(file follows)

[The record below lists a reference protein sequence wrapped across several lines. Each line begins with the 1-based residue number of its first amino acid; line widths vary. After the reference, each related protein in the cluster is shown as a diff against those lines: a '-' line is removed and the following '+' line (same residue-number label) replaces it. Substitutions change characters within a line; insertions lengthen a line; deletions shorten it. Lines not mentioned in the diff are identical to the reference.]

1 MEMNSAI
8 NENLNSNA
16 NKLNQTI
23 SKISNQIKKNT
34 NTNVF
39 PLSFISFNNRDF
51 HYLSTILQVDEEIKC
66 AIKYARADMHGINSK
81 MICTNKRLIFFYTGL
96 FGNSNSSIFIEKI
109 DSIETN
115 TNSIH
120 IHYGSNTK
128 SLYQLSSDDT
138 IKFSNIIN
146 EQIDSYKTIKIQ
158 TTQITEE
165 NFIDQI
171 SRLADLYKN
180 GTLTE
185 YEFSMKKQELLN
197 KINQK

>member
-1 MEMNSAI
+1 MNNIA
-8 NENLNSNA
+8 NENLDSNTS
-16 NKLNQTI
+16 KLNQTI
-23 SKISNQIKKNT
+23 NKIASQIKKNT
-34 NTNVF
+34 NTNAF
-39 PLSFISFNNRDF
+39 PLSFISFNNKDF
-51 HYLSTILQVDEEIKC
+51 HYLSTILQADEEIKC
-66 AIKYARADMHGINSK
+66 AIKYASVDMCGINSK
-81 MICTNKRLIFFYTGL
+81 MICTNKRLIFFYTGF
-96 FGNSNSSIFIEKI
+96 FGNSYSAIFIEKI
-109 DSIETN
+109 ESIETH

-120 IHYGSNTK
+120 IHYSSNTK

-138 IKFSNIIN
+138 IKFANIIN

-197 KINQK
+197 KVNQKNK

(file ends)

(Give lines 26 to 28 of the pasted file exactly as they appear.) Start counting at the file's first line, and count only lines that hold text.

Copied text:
+1 MNNIA
-8 NENLNSNA
+8 NENLDSNTS